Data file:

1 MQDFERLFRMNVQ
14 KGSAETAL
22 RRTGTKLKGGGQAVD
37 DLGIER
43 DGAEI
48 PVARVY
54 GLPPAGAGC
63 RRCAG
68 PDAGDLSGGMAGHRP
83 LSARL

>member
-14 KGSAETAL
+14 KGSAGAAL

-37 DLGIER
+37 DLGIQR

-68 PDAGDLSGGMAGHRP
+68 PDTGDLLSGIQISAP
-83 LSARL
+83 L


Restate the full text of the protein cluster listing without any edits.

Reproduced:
1 MQDFERLFRMNVQ
14 KGSAETAL
22 RRTGTKLKGGGQAVD
37 DLGIER
43 DGAEI
48 PVARVY
54 GLPPAGAGC
63 RRCAG
68 PDAGDLSGGMAGHRP
83 LSARL

>member
-14 KGSAETAL
+14 KGSAGAAL

-37 DLGIER
+37 DLGIQR

-68 PDAGDLSGGMAGHRP
+68 PDTGDLLSGIQISAP
-83 LSARL
+83 L